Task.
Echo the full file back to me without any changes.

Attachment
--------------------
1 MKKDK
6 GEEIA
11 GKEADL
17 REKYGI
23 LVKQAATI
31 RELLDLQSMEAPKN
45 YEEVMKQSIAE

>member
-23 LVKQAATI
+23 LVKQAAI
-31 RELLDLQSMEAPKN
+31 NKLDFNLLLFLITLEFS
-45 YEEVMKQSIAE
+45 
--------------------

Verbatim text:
1 MKKDK
6 GEEIA
11 GKEADL
17 REKYGI
23 LVKQAATI
31 RELLDLQSMEAPKN
45 YEEVMKQSIAE

>member
-23 LVKQAATI
+23 LVKQAAI
-31 RELLDLQSMEAPKN
+31 NKLDFNLLLFLITLEFS
-45 YEEVMKQSIAE
+45 